Now let's go deeper into the details. After the controller initialization two tasks become active. First task parses NMEA messages from the GPS module, second task once a second reads sensors and updates the display. This is the software structure:

Figure 5 — Software structure. Figure 5 — Software structure.

GPS module is always on, once a second it sends a lot of messages using NMEA protocol. UART interrupt puts each received byte to the queue, which is parsed in a separate task. Received bytes are parsed with NMEA parser. If the difference between the local time and the received time is bigger than one minute then local time will be adjusted. NMEA parser takes information from the following messages:

  • GPRMC (UTC time)
  • GPGSA (active satellites list)
  • GPGSV (active satellites info)
  • GPZDA (it was the last message from EB-800 module, so I decided to use it to sort satellites by signal level. This feature is now not used now.)
For the correct work you will need only a GPRMC message. GPGSA and GPGSV are nice to have (you will be able to see the number of the satellites on the right of the display), but are not required.

Most of the time main task is in the blocked state, waiting for the RTC event. As soon as it occurs, main task unlocks, updates information from all sensors and updated the display. Once a second main task updates a pressure log in the FRAM. FRAM allows about 1010 cycles, so I don't have to think about wear levelling.

As you can see, SW structure is pretty simple. I use built-in watchdog just to be sure that the clock will never hang. This watchdog resets controller in case of any SW/HW fault, it is highly recommended to use watchdog in such a devices. When controllers resets from the watchdog, the picture on the display is not updated for about 3 seconds, then it continues to work again. I would like to mention that it occurs very rarely (once a month or so).

Source code and all information about this project is on my GitHub, I have only a small comment. By default SW uses english, cyrillic letters are also implemented. If you want to use other languages, I recommend to use a single-byte codepage. Font table is located in usr_font.c, all text messages are in usr_messages.c. These files should be saved in the same single-byte codepage before the compilation. In my case it is codepage 1251, which has both latin and cyrillic letters.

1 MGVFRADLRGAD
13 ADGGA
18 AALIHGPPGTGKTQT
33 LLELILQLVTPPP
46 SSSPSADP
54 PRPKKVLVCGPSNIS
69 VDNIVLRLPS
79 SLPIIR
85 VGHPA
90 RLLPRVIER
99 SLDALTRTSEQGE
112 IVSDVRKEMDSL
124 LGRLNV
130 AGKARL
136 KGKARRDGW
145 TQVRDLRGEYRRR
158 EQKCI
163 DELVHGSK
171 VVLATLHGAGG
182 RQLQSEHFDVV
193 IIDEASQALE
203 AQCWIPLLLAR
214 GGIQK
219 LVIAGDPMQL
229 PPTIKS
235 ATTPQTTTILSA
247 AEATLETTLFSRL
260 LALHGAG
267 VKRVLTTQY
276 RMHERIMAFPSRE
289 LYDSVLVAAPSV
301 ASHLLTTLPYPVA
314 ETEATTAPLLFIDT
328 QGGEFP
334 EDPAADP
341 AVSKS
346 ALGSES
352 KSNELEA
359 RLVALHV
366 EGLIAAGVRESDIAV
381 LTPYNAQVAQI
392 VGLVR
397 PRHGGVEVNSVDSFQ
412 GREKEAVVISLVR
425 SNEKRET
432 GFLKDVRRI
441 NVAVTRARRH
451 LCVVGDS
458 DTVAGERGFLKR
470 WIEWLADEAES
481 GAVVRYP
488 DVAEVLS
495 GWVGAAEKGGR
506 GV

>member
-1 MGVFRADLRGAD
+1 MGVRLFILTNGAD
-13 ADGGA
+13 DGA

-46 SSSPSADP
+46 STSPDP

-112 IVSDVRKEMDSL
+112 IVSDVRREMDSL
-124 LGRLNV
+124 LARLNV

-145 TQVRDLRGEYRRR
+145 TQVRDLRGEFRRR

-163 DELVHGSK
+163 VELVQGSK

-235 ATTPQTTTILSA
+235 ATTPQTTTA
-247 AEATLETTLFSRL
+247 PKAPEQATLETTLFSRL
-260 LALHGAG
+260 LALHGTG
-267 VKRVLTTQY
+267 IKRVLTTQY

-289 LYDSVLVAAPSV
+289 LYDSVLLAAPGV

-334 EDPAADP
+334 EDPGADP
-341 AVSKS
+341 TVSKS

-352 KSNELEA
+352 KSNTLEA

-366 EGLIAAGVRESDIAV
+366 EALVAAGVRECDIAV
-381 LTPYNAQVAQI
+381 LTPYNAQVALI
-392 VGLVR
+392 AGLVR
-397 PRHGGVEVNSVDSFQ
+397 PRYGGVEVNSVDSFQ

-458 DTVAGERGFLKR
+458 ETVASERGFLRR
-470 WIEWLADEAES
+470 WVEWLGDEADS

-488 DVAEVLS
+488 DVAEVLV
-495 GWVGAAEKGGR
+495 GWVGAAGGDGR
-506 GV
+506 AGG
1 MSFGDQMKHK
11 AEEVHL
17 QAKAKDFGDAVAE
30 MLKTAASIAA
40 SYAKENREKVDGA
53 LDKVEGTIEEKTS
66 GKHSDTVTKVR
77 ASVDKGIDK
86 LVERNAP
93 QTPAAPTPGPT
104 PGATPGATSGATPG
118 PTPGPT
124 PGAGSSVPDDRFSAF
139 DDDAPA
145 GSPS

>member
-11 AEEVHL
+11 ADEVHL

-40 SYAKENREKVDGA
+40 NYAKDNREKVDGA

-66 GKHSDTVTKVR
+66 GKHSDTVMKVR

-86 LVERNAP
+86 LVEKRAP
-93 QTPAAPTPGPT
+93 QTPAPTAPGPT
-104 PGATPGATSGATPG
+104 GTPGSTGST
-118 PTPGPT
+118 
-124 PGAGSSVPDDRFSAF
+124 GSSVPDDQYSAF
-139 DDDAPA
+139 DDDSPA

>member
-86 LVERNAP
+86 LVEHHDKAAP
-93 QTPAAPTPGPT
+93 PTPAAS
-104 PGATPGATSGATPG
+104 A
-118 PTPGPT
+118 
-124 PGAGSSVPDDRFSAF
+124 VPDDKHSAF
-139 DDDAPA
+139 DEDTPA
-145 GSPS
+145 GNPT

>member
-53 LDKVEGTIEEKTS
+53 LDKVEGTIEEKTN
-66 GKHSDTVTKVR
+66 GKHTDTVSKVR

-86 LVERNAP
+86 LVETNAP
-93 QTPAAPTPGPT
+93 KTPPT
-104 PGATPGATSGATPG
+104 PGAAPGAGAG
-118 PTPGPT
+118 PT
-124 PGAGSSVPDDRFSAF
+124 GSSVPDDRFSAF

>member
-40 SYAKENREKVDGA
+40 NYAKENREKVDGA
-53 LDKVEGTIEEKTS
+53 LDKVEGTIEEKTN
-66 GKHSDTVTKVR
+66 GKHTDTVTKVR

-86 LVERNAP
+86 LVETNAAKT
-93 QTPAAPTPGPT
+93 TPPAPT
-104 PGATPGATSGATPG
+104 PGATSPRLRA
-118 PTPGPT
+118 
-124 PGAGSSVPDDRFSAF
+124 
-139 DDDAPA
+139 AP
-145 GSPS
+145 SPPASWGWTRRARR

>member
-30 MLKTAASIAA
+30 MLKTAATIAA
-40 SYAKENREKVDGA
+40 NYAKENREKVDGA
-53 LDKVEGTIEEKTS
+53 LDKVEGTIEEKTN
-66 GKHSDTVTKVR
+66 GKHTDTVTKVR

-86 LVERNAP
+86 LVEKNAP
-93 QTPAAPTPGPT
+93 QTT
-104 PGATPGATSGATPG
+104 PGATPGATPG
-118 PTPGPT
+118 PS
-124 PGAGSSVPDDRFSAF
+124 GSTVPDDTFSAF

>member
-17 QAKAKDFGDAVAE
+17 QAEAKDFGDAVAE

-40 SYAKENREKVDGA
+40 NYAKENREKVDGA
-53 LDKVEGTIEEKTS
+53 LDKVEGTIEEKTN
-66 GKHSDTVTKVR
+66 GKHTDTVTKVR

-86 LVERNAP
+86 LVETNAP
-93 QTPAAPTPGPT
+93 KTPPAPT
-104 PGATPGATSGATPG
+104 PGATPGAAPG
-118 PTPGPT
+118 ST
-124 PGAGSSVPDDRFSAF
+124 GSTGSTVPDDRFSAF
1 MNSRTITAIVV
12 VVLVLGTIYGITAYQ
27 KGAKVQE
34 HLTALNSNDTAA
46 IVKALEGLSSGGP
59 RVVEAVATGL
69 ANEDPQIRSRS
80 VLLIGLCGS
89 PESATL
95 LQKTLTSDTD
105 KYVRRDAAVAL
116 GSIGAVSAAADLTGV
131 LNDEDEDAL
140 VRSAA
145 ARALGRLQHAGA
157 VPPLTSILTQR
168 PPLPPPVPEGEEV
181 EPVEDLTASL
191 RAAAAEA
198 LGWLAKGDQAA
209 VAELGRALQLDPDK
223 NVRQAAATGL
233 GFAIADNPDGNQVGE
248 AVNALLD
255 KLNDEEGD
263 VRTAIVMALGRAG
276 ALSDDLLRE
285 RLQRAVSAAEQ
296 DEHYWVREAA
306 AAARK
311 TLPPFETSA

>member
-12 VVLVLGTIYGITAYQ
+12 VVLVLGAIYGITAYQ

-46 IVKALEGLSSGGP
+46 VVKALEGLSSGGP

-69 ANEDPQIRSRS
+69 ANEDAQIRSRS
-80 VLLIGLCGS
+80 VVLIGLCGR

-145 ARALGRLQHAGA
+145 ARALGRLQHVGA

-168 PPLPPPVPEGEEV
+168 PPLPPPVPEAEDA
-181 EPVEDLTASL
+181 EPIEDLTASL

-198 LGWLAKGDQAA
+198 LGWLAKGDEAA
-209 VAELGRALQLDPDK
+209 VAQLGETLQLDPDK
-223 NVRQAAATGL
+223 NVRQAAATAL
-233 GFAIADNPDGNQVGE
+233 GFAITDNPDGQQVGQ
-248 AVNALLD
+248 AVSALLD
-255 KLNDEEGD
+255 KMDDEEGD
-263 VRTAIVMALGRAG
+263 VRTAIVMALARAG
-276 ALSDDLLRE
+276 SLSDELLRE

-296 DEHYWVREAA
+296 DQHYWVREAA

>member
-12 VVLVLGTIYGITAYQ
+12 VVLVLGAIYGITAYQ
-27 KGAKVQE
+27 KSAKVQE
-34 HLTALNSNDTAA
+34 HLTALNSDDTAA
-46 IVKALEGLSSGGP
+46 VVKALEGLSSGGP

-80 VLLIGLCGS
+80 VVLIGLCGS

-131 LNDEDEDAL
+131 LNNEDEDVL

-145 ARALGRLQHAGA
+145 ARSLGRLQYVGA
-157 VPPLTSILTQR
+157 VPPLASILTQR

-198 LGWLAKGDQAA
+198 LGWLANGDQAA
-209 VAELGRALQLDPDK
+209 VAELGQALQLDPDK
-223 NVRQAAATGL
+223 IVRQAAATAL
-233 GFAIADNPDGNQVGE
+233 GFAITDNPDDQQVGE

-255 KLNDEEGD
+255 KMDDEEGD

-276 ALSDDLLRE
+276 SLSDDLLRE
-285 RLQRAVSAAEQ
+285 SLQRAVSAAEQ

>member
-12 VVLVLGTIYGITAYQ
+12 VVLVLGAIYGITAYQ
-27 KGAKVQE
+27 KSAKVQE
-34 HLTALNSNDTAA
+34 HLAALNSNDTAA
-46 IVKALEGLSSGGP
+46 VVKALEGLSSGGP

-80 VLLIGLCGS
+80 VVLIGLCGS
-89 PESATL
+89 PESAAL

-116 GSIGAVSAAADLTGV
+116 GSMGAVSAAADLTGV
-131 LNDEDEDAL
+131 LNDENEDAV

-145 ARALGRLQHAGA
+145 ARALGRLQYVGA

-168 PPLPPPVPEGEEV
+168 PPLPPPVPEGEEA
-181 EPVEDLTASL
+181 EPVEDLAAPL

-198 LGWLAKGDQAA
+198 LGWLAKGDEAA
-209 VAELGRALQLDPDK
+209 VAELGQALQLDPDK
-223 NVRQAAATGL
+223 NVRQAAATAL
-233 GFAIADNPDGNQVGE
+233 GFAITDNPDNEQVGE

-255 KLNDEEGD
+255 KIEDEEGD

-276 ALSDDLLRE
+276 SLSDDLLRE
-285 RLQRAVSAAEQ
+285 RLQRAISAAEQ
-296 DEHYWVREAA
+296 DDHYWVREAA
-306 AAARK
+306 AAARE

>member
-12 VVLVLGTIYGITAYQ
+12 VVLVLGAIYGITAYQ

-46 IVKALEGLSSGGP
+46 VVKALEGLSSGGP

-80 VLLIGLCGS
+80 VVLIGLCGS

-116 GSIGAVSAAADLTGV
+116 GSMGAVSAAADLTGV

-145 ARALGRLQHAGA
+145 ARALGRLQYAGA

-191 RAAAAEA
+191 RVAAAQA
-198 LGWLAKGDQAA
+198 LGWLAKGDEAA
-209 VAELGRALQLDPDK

Assembly is pretty easy. All driver modules were glued together, each module has its own set of the address resistors. Other modules were fixed with a glue gun. After that I powered everything on and flashed the processor board. Front panel is made from the custom photoframe, the glass was covered with the dark transparent film. The rest of the case is done from the piece of wood and painted with the spay can. Small sieves, which allow air to flow through the case, are made from the small kitchen stainless steel sieves. In my case everything looks like this:

Figure 6 — Assembly. Figure 6 — Assebly.

As you can see, it is pretty simple, just a bit of glue and several wires. :)


I understand that it can be done without any operating systems, synchronization primitives, tasks and so on. Some people would write everything in assembler or make everything without microcontroller, using just transistors. This clock was made in order to try FreeRTOS and I can report that it works pretty stable for more than one year. Our family is accustomed to check time with this clock. It is very useful, especially in winter, when it's dark early in the morning. After the wake you just look at the clock and know exactly, if you have some more time to sleep or it's already time to pull yourself out of a warm blanket.

Finally, I would like to show you a small video with a brief project overview: